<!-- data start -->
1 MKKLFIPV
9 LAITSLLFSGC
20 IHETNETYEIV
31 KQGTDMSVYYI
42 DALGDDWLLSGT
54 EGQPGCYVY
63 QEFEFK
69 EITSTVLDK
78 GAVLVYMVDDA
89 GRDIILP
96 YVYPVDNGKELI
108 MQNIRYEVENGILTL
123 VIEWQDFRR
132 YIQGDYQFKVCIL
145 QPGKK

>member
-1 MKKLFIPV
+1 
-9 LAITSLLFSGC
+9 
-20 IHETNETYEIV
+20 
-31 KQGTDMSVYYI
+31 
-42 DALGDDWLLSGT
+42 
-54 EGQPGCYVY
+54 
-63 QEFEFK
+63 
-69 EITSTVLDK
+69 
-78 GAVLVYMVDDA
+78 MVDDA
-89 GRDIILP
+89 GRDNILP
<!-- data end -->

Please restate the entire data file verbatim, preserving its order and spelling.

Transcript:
1 MKKLFIPV
9 LAITSLLFSGC
20 IHETNETYEIV
31 KQGTDMSVYYI
42 DALGDDWLLSGT
54 EGQPGCYVY
63 QEFEFK
69 EITSTVLDK
78 GAVLVYMVDDA
89 GRDIILP
96 YVYPVDNGKELI
108 MQNIRYEVENGILTL
123 VIEWQDFRR
132 YIQGDYQFKVCIL
145 QPGKK

>member
-1 MKKLFIPV
+1 
-9 LAITSLLFSGC
+9 
-20 IHETNETYEIV
+20 
-31 KQGTDMSVYYI
+31 
-42 DALGDDWLLSGT
+42 
-54 EGQPGCYVY
+54 
-63 QEFEFK
+63 
-69 EITSTVLDK
+69 
-78 GAVLVYMVDDA
+78 MVDDA
-89 GRDIILP
+89 GRDNILP